Although palliative radiotherapy remains one of the most effective ways to control symptoms in advanced malignancies, medical oncologists. There is an opportunity to improve collaboration between care physicians and radiation oncologists. In this context, the current review examines the indications for palliative radiotherapy, the selection of an appropriate dose fractionation scheme, the feasibility of integrating advanced techniques into palliative radiotherapy programs, and the feasibility of conducting joint palliative radiotherapy programs.

Palliative radiation therapy is an effective treatment whenever a local tumor is causing symptoms in a patient. As with any treatment for advanced cancer, the treatment chosen must balance the potential efficacy of the treatment against the burden on the patient and family. Inevitably, discussions of palliative radiotherapy with patients and families include discussion of alternative palliative approaches. Many of them are detailed in this issue of Annals of Palliative Medicine (APM). In addition to considering alternatives to palliative radiation therapy, the radiation oncologist must also determine the most appropriate dose-fractionation scheme for each patient and clinical scenario. Many studies have shown that short-term radiation therapy is equivalent to long-term radiation therapy in terms of immediate symptom relief. However, there is a potential trade-off between these low-fractionated cycles with short total treatment times and high doses per fraction and long cycles with low doses per fraction and long treatment times.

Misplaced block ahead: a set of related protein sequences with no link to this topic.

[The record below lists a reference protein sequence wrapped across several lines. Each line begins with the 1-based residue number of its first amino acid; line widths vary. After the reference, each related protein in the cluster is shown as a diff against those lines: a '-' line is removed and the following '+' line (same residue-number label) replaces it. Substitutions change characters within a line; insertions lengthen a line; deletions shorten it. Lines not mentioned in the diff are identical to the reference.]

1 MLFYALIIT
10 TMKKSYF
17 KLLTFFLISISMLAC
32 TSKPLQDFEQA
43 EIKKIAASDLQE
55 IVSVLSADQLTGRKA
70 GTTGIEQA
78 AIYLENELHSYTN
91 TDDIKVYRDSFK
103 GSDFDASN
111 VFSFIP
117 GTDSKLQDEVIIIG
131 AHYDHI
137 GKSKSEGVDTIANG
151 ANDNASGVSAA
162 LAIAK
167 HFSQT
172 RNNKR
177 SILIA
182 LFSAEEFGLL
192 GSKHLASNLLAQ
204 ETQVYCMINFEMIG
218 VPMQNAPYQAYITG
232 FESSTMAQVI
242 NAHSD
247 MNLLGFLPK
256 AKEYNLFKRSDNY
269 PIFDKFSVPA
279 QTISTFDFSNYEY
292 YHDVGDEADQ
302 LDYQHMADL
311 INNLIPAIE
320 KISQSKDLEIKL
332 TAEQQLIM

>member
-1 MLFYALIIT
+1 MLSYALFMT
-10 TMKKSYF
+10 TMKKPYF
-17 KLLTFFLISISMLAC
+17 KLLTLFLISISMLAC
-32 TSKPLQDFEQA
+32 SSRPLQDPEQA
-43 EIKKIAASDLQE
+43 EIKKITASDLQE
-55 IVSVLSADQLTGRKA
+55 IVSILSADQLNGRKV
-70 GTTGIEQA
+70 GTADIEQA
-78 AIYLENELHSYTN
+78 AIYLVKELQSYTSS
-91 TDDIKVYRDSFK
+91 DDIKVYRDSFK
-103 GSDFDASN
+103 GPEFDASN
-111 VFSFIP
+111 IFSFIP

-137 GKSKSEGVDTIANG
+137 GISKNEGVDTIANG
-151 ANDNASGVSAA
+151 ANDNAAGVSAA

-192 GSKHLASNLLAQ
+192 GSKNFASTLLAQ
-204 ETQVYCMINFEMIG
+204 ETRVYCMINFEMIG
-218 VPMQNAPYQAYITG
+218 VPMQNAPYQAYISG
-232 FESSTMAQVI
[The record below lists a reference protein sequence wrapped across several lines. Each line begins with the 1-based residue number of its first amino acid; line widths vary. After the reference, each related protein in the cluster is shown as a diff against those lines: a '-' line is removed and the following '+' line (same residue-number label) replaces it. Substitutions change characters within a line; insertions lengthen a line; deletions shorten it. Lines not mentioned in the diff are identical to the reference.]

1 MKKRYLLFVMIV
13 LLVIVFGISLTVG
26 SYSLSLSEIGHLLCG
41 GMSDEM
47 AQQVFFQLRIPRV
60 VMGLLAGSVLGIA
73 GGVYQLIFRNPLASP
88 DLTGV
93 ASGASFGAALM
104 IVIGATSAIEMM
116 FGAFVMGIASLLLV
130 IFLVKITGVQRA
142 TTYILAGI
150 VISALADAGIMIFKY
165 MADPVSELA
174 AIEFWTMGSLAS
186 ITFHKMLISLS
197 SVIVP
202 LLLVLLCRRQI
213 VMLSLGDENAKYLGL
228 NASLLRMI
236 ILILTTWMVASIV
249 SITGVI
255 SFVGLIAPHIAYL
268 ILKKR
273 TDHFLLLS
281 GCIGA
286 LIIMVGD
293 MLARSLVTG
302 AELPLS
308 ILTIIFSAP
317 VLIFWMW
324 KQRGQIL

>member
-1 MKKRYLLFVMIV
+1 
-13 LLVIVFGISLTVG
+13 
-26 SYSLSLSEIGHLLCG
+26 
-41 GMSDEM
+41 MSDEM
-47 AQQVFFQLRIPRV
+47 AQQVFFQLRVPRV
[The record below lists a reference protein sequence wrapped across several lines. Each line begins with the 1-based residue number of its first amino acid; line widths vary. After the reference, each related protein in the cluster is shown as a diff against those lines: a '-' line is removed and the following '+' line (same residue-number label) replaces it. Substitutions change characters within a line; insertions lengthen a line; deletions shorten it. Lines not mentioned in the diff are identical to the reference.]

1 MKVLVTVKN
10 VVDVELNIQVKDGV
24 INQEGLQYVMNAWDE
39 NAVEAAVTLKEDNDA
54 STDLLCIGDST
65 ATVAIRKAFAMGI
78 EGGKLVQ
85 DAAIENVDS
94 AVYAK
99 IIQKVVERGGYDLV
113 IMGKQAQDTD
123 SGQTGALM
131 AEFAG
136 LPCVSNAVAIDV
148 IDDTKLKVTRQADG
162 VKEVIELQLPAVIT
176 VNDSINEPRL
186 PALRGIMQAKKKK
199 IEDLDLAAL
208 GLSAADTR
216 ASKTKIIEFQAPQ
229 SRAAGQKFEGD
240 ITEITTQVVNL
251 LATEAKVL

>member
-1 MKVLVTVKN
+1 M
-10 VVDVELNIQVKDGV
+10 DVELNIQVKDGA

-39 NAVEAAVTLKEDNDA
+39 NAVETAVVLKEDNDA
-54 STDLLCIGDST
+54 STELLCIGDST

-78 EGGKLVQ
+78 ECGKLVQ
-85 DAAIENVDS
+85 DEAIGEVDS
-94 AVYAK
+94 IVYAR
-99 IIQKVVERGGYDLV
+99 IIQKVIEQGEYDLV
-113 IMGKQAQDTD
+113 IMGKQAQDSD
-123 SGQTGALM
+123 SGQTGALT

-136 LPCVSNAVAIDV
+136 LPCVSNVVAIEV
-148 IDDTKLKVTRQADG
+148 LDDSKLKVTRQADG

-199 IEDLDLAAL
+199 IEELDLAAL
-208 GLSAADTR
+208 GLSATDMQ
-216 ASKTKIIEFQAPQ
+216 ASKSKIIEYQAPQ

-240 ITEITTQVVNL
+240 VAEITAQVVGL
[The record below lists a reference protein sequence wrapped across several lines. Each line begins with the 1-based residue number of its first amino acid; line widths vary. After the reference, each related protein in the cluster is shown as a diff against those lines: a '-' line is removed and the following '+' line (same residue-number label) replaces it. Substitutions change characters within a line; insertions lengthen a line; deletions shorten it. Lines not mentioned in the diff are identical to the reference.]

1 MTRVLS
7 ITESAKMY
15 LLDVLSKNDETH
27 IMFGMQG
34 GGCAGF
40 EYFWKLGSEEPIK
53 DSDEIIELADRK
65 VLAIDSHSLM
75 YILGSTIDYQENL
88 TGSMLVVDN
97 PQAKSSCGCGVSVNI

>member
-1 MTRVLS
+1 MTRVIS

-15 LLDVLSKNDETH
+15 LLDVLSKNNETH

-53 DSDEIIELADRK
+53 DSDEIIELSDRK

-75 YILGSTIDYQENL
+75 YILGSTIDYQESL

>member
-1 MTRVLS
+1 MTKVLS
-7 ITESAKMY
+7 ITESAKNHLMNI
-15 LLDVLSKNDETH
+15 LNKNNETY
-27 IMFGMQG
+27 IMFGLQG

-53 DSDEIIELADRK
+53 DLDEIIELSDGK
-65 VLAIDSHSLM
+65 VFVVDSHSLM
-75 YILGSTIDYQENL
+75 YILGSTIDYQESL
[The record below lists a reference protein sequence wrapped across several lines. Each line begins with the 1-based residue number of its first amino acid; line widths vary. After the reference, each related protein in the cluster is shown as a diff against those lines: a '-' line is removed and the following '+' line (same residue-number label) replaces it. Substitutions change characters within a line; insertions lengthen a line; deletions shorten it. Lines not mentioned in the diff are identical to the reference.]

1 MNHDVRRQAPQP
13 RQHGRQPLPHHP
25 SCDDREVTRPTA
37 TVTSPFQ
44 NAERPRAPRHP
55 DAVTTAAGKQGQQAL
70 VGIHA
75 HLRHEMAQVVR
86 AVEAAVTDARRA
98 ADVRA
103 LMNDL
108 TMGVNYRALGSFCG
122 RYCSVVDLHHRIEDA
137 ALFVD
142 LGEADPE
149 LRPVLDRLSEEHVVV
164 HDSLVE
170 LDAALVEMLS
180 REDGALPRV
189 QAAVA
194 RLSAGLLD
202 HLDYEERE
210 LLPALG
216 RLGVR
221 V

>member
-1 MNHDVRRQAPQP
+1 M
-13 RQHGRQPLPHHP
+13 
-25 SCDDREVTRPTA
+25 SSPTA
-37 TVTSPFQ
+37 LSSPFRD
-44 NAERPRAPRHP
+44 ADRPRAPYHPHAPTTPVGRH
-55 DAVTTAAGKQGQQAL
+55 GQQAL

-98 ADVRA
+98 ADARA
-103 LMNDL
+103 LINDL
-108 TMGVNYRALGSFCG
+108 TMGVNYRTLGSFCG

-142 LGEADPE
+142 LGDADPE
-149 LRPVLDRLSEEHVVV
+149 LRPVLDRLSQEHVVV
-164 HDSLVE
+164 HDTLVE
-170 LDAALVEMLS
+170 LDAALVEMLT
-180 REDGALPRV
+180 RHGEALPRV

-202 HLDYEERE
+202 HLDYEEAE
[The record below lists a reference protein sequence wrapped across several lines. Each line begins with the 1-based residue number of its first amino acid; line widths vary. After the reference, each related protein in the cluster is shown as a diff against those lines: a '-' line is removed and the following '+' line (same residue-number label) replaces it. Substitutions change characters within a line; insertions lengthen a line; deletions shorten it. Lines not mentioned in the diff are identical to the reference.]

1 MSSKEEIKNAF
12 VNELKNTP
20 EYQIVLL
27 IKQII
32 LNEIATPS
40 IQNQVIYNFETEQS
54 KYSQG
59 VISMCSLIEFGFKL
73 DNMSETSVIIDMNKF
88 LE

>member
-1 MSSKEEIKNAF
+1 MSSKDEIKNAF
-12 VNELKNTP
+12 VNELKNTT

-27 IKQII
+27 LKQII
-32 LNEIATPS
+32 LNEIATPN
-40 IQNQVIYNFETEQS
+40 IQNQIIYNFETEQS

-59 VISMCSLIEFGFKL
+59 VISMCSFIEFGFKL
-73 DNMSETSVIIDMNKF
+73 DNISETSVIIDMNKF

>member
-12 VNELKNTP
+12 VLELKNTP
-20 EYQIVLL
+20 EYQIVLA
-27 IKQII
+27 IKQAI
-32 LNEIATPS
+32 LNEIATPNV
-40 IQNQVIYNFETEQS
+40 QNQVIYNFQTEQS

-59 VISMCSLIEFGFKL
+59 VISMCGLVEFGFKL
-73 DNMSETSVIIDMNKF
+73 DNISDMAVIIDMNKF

In basic radiobiology, the higher the total radiotherapy dose, the greater the chance of eradicating the tumor. In addition, higher doses per fraction (hypofractionation) are more likely to cause long-term radiation side effects. With continued advances in systemic therapy and consequent improvements in patient survival, it is becoming increasingly important to consider these short- and long-term treatment side effects. Predicting survival is critical for determining the optimal radiation dose fractionation scheme, but despite multiple prognostic models for the different scenarios encountered in palliative radiotherapy, this remains a major challenge. The remainder of this section discusses dose fractionation issues and side effects of palliative radiotherapy in bone, brain, and visceral metastases, and other indications of palliative radiotherapy.

Some indication of palliative radiotherapy include:

Pain due to Bone Metastases

Many studies have detected bone metastases in up to 70% of patients with advanced cancer. Such metastases often cause localised pain and account for 35-40% of all palliative radiotherapy treatments. This pain may limit the day-to-day activities of a person. Pain may be constant or intermittent, can be neuropathic with a radiating dermatomal component and possible altered sensation. The initial management involves analgesics and a holistic assessment of needs with interventions as required, such as home adaptations and walking aids. If, despite weak opioids, patients have persistent pain or side effects of medication, we need to consider referral for radiotherapy. Metastases in long bones have higher risk of pathological fracture. When this risk is assessed to be high, surgical stabilization is often carried out before radiotherapy.